Byrum 'By' Saam Is Dead
Fame Broadcaster For Athletics and Phillies
Date: 1/17/00 12:13:21
PHILADELPHIA (AP) -- By Saam, inducted into the broadcasters' wing of the baseball Hall of Fame after calling more than 8,000 games for the Philadelphia Phillies and Athletics, died Sunday after a stroke. He was 85.
During his 38 years in Philadelphia, he described 13 no-hitters, including Jim Bunning's perfect game against the New York Mets in 1964, and Ted Williams' final two games of 1941, when he batted over .400.
Saam also broadcast University of Pennsylvania and Philadelphia Eagles football games, college and professional basketball, and Ramblers hockey games.
Byrum F. Saam began his Philadelphia broadcasting in 1937, covering football games for Temple and Villanova. The next year, he started announcing Phillies and Athletics home games.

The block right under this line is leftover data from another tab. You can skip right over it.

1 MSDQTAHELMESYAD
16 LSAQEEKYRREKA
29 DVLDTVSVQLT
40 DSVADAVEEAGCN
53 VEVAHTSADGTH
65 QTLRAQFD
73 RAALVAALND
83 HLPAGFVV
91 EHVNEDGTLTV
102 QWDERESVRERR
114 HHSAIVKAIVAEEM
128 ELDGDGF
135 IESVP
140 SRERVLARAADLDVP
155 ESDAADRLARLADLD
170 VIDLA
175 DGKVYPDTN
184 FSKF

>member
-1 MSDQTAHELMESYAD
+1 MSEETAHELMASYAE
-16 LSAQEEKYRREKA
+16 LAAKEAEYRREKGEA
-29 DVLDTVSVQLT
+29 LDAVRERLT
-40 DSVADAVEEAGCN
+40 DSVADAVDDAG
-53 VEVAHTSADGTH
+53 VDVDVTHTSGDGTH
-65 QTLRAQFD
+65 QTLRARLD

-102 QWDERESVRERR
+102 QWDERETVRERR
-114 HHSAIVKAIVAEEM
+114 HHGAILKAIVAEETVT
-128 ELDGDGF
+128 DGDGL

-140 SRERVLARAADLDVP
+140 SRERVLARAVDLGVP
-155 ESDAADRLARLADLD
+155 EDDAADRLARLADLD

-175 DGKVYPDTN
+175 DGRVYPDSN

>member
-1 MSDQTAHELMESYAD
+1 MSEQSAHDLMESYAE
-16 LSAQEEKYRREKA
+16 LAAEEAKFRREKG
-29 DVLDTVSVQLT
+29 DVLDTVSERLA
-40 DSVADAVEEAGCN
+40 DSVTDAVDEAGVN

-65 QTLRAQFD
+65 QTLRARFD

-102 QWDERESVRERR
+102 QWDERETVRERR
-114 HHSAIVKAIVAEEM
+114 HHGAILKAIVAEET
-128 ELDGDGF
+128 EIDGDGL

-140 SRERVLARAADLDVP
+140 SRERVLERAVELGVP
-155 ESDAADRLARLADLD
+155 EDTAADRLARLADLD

Broadcasters did not travel at the
time, so he was able to announce for both teams until the late 1940s, when
Phillies owner Bob Carpenter wanted to announce the road games too,
meaning the city's two teams would have separate announcers. Out of
loyalty to Athletics owner Connie Mack, Saam became the A's home and road
announcer in 1950, and remained with the team until 1954, when the team
left town. He was the Phillies' announcer for the 1955 through 1975
seasons, after which he retired.
In 1990, Saam was honored with the Ford
C. Frick Award from the Baseball Hall of Fame in Cooperstown, N.Y.